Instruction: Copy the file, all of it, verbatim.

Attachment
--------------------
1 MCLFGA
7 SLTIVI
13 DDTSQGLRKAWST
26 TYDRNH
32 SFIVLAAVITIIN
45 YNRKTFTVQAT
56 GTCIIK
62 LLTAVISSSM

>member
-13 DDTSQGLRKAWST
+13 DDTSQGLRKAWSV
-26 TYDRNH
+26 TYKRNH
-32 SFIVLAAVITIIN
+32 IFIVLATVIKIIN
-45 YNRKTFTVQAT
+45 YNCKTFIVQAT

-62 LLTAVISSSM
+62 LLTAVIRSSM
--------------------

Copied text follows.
1 MCLFGA
7 SLTIVI
13 DDTSQGLRKAWST
26 TYDRNH
32 SFIVLAAVITIIN
45 YNRKTFTVQAT
56 GTCIIK
62 LLTAVISSSM

>member
-13 DDTSQGLRKAWST
+13 DDTSQGLRKAWSV
-26 TYDRNH
+26 TYKRNH
-32 SFIVLAAVITIIN
+32 IFIVLATVIKIIN
-45 YNRKTFTVQAT
+45 YNCKTFIVQAT

-62 LLTAVISSSM
+62 LLTAVIRSSM